Tell us about a person who’s had a big impact on your life.
My very first culinary school instructor, Hillary Ginepra, was a great person to learn from, not only from the perspective of cooking, but also as a woman in what is most often considered a man’s world. She never pulled any punches, was brutally honest, held me to a high standard, and gave me the tools I needed to succeed in the chaotic food service industry. On my very first day of class, listening to her talk about the restaurant industry, I knew that I had finally found my place in the world. Women who own small businesses are also a source of inspiration – the downtown Helena business corridor is always my first example; most of the businesses on Last Chance Gulch and 6th Avenue are women-owned and operated.
What are some words your friends would use to describe you?
First and foremost – emotional. But also, driven, kind, brave, bossy, funny, and detail oriented.
What do you value most in a friendship?
I have a very small circle of close friends – I can count them on one hand. They all posses similar qualities, but the constants are; honesty, vulnerability, patience, passion, consistency, a sense of humor, and a love of eating.
Podcast or magazine?
I spend a lot of time listening to podcasts and audio books while I’m working at the bakery – so much so that I would be totally lost without them, so my “castaway” answer has to be Podcast. However, I really enjoy food and baking magazines – some of greatest inspiration has come from periodicals like Bake From Scratch, Gourmet (R.I.P), and Cook’s Illustrated.
Coffee or tea?
Black tea with milk and a little sugar, always and forever.
Chocolate or vanilla?
Both, but vanilla if I have to choose. I’m totally fascinated by the different varieties of beans and their tasting notes, as well as the vanilla industry in and of itself – the process of growing, pollinating, and harvesting the vanilla orchid is done almost entirely by hand. Much like wine and coffee, both vanilla and chocolate are incredible examples of terrior – a perfect illustration of how ingredients and products are influenced by their environment; sunny days, rocky soil, humidity, rainfall…there are so many factors that affect flavor development and growth!
Introvert or extrovert?
I N T R O V E R T. Starting out at the farmers’ market was a real test for me – I was so used to being tethered to an oven without public interaction that I really had to dust off my “people skills”.
Rural or urban?
This is such a hard question. I ultimately moved back to Montana because of an undeniable pull to the landscape, lifestyle and my family…but it was not without hesitation – I had to make many sacrifices as far big city living was concerned; cultural diversity, unending food options, access to museums and live music/shows. All that being said, moving home was undoubtedly the best decision I’ve ever made. I love to travel and visit new places and big cities, but I’m always happy to come home to our little mountain town.
Dress up or dress down?
Dress down. Jeans and Birkenstocks are always my first choice.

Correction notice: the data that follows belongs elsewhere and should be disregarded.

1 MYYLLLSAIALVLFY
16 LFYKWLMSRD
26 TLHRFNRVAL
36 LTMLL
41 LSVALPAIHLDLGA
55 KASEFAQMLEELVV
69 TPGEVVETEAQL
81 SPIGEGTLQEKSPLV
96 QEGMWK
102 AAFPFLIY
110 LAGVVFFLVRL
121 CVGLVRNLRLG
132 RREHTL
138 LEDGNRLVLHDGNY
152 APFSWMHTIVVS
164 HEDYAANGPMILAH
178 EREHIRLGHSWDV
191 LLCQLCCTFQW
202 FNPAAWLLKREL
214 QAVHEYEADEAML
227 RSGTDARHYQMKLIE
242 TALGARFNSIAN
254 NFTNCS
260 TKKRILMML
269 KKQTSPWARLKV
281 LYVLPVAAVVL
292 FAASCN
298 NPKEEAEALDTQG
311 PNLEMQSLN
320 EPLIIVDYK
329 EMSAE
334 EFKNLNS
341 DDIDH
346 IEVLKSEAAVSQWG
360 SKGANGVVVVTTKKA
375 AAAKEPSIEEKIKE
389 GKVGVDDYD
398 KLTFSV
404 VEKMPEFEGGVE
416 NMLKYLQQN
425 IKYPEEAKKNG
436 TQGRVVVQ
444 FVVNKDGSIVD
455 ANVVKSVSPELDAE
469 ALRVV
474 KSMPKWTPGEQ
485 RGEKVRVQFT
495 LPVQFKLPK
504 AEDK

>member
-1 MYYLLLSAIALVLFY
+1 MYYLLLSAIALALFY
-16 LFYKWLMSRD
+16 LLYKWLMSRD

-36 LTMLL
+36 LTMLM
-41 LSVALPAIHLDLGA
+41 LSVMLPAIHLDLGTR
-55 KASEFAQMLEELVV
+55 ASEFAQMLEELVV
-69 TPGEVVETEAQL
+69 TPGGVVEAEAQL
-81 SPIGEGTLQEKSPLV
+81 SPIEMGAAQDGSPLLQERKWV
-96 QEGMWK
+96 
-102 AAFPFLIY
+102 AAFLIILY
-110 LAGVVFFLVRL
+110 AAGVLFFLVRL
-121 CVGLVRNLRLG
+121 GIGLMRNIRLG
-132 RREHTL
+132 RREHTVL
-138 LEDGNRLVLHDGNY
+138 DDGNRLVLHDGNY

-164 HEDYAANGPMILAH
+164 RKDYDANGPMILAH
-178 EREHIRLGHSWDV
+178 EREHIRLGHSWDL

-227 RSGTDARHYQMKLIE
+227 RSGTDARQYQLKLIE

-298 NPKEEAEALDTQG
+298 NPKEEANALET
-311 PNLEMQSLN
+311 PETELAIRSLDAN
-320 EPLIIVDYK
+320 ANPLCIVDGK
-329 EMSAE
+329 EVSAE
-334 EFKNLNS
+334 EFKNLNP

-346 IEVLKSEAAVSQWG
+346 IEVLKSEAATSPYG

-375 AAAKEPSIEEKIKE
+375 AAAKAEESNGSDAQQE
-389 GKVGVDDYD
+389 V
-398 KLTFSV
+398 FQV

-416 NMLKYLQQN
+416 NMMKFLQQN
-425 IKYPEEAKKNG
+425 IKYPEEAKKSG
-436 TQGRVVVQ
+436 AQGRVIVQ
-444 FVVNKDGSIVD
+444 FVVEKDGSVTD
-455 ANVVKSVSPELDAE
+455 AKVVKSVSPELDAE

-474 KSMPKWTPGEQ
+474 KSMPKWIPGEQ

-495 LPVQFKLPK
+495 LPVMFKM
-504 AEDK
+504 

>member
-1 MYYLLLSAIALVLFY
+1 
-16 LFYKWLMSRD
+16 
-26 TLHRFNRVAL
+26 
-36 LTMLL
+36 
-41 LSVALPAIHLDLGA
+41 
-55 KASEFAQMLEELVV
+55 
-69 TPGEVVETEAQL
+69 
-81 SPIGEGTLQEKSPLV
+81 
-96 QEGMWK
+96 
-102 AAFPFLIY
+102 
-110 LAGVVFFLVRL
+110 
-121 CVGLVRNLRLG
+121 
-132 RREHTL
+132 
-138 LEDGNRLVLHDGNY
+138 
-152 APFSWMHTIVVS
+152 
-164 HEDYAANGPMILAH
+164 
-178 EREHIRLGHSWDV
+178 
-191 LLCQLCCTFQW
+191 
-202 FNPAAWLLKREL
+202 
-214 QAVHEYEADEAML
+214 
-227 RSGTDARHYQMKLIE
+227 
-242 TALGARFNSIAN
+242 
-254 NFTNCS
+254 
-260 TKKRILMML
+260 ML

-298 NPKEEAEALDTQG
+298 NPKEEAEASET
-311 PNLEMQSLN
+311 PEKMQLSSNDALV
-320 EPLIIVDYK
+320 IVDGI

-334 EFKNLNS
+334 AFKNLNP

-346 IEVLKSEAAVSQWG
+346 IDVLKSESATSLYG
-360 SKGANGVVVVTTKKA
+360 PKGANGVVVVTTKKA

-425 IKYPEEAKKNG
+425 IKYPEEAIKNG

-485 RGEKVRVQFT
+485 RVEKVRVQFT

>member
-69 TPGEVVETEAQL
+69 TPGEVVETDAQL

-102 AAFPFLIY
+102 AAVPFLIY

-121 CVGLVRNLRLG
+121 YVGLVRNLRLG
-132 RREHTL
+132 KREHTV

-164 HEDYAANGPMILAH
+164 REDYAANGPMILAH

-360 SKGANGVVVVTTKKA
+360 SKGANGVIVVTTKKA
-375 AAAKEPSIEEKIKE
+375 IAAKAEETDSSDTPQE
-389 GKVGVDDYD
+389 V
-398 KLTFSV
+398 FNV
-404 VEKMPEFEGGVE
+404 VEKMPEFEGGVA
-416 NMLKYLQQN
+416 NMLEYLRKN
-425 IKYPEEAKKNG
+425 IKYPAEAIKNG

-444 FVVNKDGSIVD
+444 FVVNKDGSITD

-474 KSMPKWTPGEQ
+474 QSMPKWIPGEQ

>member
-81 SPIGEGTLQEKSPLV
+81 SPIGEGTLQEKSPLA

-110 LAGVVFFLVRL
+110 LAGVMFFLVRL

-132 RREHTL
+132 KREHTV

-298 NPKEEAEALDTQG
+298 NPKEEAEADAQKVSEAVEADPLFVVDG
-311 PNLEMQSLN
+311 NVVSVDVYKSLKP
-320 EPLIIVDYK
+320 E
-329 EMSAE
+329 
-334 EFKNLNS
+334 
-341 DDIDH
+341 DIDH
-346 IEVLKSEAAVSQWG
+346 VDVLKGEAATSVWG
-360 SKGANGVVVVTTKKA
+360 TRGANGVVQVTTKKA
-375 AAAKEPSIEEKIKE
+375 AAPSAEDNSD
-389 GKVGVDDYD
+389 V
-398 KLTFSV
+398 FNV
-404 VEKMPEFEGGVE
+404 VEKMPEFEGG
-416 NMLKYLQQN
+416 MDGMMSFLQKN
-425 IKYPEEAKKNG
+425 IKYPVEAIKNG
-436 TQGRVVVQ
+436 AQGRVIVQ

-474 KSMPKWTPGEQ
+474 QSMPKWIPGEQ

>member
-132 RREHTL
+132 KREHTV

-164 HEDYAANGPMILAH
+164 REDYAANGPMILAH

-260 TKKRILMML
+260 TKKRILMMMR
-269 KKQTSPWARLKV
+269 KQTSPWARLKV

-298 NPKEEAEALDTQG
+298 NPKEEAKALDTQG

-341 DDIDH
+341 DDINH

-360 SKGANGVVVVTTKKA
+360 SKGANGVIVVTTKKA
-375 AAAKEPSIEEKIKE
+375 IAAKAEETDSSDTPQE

Cats or dogs?
I have both and love both, but I’m definitely more of a dog person.
Sunrise or sunset?
Sunrise. Going to bed early is my greatest thrill.
Detailed or abstract?
Call or text?
Please text me.
Fiction or non-fiction?
Fiction, unless we’re talking true crime.
Salty or Sweet?
Both, preferably at the same time.
Here’s the big question about Montana… tell us why you love living here.
The people. The wide open spaces. The vast and diverse landscape. The unfettered access to the wilderness if you drive 15 minutes in any direction. The culture of land stewardship and drive to protect our resources. There’s something magical about this state. Like so many, I grew up dreaming about getting out of this small town, but when I finally ventured out, the further I got away, the more I wanted to come back.
What’s a lesson you are currently learning?
When and how to ask for help, and how to let go when someone offers assistance. I’m also navigating the grieving process and learning how to move forward after loss in what feels like a totally unfamiliar world.
For what in your life do you feel most grateful?
The unwavering support of my family and friends – I spent almost a decade moving wherever the wind blew me and changing my mind about what I wanted to go with my life. Every crazy new idea, every cross country move was met with nothing but encouragement and enthusiasm when I needed cheerleaders, and council when I needed help. My loved ones have always been a tremendous source of strength –
My Mom for teaching me to get involved with causes I feel passionate about. For showing me how to open your heart and home to others in need. For keeping me company at markets and events, for stamping millions of boxes, and packaging thousands of treats. For the early mornings and late nights. For the words of encouragement and love. For moving heaven and earth to help make my dreams a reality.
My Dad for teaching me how to get things done. How to work methodically, take great care in your craft and pay attention to details. For always showing up to every event, pie pickup, and pop-up market just to say hi. For fixing any and everything. For building any and everything. For being reliable, constant, and present in my life. For helping me with math homework all through school, even though it came at great emotional cost for both of us. For always supporting me, even when we didn’t see eye to eye.
My sister for being my best, truest friend. For teaching me how to stand up for myself and not take people’s shit. For being my strength when I’ve been weak. For saying what needs to be said, even if it stings a little. For being an example of strength, grace, and resiliency even in the most devastating circumstances. For being my person, my comical relief, brain twin, travel buddy, constant companion, crisis counselor, on-call vet tech, and creative consultant.
My late brother in law, Ian, for teaching me to live big, love hard, laugh often, throw caution to the wind, go on adventures, stand up for the little guy, step in when there’s been an injustice, and to never take a moment for granted.